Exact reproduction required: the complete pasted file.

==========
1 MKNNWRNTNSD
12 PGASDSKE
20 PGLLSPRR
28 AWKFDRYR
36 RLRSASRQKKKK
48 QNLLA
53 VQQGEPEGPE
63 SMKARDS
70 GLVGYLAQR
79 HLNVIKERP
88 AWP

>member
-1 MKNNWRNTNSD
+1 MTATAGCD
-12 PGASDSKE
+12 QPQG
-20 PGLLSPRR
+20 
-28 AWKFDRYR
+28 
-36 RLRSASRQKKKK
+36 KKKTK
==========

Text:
1 MKNNWRNTNSD
12 PGASDSKE
20 PGLLSPRR
28 AWKFDRYR
36 RLRSASRQKKKK
48 QNLLA
53 VQQGEPEGPE
63 SMKARDS
70 GLVGYLAQR
79 HLNVIKERP
88 AWP

>member
-1 MKNNWRNTNSD
+1 MTATAGCD
-12 PGASDSKE
+12 QPQG
-20 PGLLSPRR
+20 
-28 AWKFDRYR
+28 
-36 RLRSASRQKKKK
+36 KKKTK